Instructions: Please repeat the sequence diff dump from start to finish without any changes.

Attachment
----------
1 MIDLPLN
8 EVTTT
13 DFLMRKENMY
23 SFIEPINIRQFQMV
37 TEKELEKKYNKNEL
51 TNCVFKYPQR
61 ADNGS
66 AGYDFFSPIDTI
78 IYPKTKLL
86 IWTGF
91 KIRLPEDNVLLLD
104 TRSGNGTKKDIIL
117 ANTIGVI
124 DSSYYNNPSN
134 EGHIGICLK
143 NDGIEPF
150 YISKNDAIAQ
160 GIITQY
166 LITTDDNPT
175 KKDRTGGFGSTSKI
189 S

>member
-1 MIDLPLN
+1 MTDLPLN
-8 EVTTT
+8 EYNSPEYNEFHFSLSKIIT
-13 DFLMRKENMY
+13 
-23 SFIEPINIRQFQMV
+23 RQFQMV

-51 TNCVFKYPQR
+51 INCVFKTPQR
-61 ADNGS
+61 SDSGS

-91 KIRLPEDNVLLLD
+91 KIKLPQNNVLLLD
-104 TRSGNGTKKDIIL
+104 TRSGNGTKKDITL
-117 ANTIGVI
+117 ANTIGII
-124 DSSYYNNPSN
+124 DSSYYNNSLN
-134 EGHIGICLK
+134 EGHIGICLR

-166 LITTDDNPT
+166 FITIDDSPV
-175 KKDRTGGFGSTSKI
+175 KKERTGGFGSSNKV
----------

1 MIDLPLN
8 EVTTT
13 DFLMRKENMY
23 SFIEPINIRQFQMV
37 TEKELEKKYNKNEL
51 TNCVFKYPQR
61 ADNGS
66 AGYDFFSPIDTI
78 IYPKTKLL
86 IWTGF
91 KIRLPEDNVLLLD
104 TRSGNGTKKDIIL
117 ANTIGVI
124 DSSYYNNPSN
134 EGHIGICLK
143 NDGIEPF
150 YISKNDAIAQ
160 GIITQY
166 LITTDDNPT
175 KKDRTGGFGSTSKI
189 S

>member
-1 MIDLPLN
+1 MTDLPLN
-8 EVTTT
+8 EYNSPEYNEFHFSLSKIIT
-13 DFLMRKENMY
+13 
-23 SFIEPINIRQFQMV
+23 RQFQMV

-51 TNCVFKYPQR
+51 INCVFKTPQR
-61 ADNGS
+61 SDSGS

-91 KIRLPEDNVLLLD
+91 KIKLPQNNVLLLD
-104 TRSGNGTKKDIIL
+104 TRSGNGTKKDITL
-117 ANTIGVI
+117 ANTIGII
-124 DSSYYNNPSN
+124 DSSYYNNSLN
-134 EGHIGICLK
+134 EGHIGICLR

-166 LITTDDNPT
+166 FITIDDSPV
-175 KKDRTGGFGSTSKI
+175 KKERTGGFGSSNKV